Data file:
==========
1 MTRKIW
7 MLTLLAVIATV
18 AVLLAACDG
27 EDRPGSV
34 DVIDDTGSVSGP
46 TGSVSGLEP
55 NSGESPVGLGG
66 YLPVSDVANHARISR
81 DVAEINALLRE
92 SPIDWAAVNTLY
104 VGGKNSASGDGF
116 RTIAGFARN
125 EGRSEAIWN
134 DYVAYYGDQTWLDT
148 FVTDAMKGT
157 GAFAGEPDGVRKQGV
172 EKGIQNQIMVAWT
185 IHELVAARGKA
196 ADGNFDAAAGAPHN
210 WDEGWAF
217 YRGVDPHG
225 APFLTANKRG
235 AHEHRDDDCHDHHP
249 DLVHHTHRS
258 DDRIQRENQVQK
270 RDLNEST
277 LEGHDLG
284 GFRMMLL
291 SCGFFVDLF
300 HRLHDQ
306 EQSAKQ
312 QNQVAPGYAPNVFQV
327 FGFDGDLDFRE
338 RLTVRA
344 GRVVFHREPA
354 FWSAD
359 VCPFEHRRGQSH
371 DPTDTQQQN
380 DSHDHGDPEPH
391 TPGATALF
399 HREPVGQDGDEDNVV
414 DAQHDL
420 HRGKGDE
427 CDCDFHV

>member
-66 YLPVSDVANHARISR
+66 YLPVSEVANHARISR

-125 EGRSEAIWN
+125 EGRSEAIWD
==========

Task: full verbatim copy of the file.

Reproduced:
1 MTRKIW
7 MLTLLAVIATV
18 AVLLAACDG
27 EDRPGSV
34 DVIDDTGSVSGP
46 TGSVSGLEP
55 NSGESPVGLGG
66 YLPVSDVANHARISR
81 DVAEINALLRE
92 SPIDWAAVNTLY
104 VGGKNSASGDGF
116 RTIAGFARN
125 EGRSEAIWN
134 DYVAYYGDQTWLDT
148 FVTDAMKGT
157 GAFAGEPDGVRKQGV
172 EKGIQNQIMVAWT
185 IHELVAARGKA
196 ADGNFDAAAGAPHN
210 WDEGWAF
217 YRGVDPHG
225 APFLTANKRG
235 AHEHRDDDCHDHHP
249 DLVHHTHRS
258 DDRIQRENQVQK
270 RDLNEST
277 LEGHDLG
284 GFRMMLL
291 SCGFFVDLF
300 HRLHDQ
306 EQSAKQ
312 QNQVAPGYAPNVFQV
327 FGFDGDLDFRE
338 RLTVRA
344 GRVVFHREPA
354 FWSAD
359 VCPFEHRRGQSH
371 DPTDTQQQN
380 DSHDHGDPEPH
391 TPGATALF
399 HREPVGQDGDEDNVV
414 DAQHDL
420 HRGKGDE
427 CDCDFHV

>member
-66 YLPVSDVANHARISR
+66 YLPVSEVANHARISR

-125 EGRSEAIWN
+125 EGRSEAIWD